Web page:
I can get pretty stubborn about food. Once I think I don’t like an ingredient or a dish, I will avoid it forever if I don’t make myself, from time to time, retry the foods that I’ve had bad experiences with. Call it a very low-risk act of courage. If I can face cilantro or rutabagas, I don’t have to face my fear of heights or anything that has the potential to result in bodily harm. I’ve learned to like, even love, lots of foods, especially vegetables, just by giving them a second chance. (To be honest, I haven’t re-tried the dreaded rutabaga yet; some experiences are just too traumatic to go through again.)
About 9 years ago, I had a hummus pizza in a restaurant in Estes Park, Colorado, that left me convinced that I just didn’t like hummus that was heated above room temperature. (I wrote a few underwhelmed words about it here.) So, though I’ve recently embraced the joys of hot baba ganoush, I’ve stayed away from any recipe that would have me stick my precious chickpea dip into the oven. But when I saw the absolutely gorgeous Turkish Hot Layered Hummus on a blog called Panning the Globe, I just couldn’t get the idea out of my mind. Go there and look at the photos and you’ll see what I mean.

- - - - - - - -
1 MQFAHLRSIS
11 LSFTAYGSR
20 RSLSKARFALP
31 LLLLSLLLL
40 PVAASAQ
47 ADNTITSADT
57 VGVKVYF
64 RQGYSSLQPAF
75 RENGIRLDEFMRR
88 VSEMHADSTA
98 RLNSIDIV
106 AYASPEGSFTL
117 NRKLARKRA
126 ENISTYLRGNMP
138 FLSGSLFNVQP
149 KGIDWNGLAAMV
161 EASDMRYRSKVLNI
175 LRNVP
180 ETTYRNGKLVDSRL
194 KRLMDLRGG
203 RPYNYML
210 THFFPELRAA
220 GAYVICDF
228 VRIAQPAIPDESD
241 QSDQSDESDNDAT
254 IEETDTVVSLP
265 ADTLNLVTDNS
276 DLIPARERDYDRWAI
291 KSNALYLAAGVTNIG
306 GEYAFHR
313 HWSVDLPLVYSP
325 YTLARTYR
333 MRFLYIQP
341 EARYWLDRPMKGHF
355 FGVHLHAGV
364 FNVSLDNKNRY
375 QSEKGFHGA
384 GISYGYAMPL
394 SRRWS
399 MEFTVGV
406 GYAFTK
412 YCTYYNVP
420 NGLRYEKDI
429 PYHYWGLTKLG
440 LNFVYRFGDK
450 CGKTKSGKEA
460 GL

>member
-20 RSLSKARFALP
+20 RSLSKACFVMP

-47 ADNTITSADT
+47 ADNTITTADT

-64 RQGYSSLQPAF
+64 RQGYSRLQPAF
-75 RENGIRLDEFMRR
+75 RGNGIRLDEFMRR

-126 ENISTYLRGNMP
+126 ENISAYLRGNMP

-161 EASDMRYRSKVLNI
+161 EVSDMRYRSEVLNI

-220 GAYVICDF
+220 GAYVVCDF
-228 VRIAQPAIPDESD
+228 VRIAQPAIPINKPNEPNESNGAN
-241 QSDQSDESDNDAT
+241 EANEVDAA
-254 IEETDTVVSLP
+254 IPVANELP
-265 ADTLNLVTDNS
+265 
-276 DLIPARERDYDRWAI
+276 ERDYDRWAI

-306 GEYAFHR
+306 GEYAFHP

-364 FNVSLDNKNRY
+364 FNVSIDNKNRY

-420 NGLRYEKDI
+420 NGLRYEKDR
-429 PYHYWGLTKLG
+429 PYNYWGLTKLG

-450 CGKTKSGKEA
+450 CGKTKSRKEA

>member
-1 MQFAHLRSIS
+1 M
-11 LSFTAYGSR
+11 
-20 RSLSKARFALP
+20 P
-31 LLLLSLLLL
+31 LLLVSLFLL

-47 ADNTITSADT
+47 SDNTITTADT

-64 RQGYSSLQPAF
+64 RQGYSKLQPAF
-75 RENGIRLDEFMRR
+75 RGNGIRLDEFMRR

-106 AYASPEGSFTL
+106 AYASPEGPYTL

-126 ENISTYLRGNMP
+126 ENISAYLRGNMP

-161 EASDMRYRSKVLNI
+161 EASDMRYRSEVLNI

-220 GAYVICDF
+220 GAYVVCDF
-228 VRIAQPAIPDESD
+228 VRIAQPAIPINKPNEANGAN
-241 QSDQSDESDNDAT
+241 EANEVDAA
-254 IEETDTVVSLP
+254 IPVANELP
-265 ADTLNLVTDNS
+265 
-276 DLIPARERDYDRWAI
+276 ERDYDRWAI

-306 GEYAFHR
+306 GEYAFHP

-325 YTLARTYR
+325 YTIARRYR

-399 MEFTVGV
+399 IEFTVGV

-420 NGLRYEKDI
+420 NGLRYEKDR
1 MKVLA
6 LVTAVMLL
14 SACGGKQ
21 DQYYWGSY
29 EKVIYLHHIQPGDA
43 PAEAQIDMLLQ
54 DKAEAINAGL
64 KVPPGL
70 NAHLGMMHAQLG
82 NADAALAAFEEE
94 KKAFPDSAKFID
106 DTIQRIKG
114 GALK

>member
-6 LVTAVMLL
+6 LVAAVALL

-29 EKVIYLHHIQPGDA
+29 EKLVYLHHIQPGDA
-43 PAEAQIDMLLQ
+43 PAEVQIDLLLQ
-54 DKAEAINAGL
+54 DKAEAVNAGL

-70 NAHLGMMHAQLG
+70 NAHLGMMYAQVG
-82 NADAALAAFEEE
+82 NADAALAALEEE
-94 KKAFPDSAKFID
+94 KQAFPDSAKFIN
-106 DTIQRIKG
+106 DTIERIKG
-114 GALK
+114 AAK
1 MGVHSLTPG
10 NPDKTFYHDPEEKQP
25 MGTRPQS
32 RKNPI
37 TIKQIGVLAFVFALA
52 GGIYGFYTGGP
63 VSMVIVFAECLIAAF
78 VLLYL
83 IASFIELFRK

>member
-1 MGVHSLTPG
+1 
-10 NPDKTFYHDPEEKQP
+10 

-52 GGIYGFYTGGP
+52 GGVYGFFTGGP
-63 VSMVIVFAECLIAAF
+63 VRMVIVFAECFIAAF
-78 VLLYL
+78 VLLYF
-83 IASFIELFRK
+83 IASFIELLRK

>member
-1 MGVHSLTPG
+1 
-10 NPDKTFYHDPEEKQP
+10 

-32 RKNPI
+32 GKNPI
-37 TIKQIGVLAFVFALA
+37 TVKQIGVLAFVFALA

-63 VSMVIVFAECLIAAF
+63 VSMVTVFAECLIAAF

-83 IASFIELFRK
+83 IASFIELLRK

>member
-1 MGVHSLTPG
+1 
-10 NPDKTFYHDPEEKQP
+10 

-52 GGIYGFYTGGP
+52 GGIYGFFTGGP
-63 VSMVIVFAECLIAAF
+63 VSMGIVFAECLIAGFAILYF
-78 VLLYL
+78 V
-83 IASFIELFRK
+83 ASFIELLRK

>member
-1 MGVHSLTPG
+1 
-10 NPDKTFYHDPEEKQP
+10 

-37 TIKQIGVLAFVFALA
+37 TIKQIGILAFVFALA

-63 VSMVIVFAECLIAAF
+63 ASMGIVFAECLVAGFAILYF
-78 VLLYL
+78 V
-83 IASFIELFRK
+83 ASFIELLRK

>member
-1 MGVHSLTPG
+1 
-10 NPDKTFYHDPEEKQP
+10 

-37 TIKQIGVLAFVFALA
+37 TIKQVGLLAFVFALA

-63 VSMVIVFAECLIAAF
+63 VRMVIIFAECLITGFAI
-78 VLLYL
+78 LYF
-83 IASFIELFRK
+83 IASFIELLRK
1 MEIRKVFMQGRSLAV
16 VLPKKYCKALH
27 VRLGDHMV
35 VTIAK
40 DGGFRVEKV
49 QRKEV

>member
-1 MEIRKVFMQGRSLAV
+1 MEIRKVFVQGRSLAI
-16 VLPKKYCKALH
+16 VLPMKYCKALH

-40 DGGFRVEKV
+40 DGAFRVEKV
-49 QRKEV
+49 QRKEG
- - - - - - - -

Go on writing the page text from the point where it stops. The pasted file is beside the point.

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In the past, beans were considered a humble food, a source of protein for the common folk before it became affordable to eat meat daily. Today, beans are generally seen as a side dish (barbecued beans)–or the province of vegetarians. People tend to think of them as bland and boring, and cooks often add meat or, at the very least, herbs and spices to give them flavor. Because of beans’ unpretentious reputation, you may be a little surprised to learn that there are gourmet beans, beans grown in small crops from heirloom seed with price tags befitting luxury legumes. The biggest name in this small crop endeavor is Rancho Gordo, a California company that currently offers over 35 different types of naturally GMO-free beans. (The specific varieties change often due to availability.)
I first tried Rancho Gordo beans about a year ago, when I found Yellow Eye beans in one of the “fancy food” chain grocery stores. I didn’t have high expectations, so I was pleasantly surprised to find that there really was a difference in flavor from “regular” dried beans. Just as noticeable as their delicate flavor was their texture, which was creamy yet firm. I hoped to experiment more with Rancho Gordo beans, but the local store stopped carrying them. After looking for them around town, I finally gave up last month and ordered 10 pounds of beans from the company’s website:
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